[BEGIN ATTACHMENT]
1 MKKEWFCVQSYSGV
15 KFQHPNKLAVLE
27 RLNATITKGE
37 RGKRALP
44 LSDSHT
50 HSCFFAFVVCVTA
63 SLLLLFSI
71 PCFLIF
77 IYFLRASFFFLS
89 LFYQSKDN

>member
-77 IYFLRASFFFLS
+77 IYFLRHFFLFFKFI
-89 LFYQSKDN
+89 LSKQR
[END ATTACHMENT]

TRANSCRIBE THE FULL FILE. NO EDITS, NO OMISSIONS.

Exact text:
1 MKKEWFCVQSYSGV
15 KFQHPNKLAVLE
27 RLNATITKGE
37 RGKRALP
44 LSDSHT
50 HSCFFAFVVCVTA
63 SLLLLFSI
71 PCFLIF
77 IYFLRASFFFLS
89 LFYQSKDN

>member
-77 IYFLRASFFFLS
+77 IYFLRHFFLFFKFI
-89 LFYQSKDN
+89 LSKQR